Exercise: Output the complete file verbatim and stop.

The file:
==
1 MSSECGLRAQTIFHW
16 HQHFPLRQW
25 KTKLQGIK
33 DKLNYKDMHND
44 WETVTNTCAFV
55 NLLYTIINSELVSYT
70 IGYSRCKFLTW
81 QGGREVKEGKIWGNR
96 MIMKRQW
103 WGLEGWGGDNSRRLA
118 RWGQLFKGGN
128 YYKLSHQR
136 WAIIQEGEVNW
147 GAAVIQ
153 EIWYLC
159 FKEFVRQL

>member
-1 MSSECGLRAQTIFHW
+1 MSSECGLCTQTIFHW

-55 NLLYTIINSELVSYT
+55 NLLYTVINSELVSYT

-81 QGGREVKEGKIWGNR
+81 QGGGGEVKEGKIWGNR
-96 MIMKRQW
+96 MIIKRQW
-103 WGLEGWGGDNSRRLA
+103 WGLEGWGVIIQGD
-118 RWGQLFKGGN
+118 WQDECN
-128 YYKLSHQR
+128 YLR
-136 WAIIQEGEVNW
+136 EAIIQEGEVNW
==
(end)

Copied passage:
1 MSSECGLRAQTIFHW
16 HQHFPLRQW
25 KTKLQGIK
33 DKLNYKDMHND
44 WETVTNTCAFV
55 NLLYTIINSELVSYT
70 IGYSRCKFLTW
81 QGGREVKEGKIWGNR
96 MIMKRQW
103 WGLEGWGGDNSRRLA
118 RWGQLFKGGN
128 YYKLSHQR
136 WAIIQEGEVNW
147 GAAVIQ
153 EIWYLC
159 FKEFVRQL

>member
-1 MSSECGLRAQTIFHW
+1 MSSECGLCTQTIFHW

-55 NLLYTIINSELVSYT
+55 NLLYTVINSELVSYT

-81 QGGREVKEGKIWGNR
+81 QGGGGEVKEGKIWGNR
-96 MIMKRQW
+96 MIIKRQW
-103 WGLEGWGGDNSRRLA
+103 WGLEGWGVIIQGD
-118 RWGQLFKGGN
+118 WQDECN
-128 YYKLSHQR
+128 YLR
-136 WAIIQEGEVNW
+136 EAIIQEGEVNW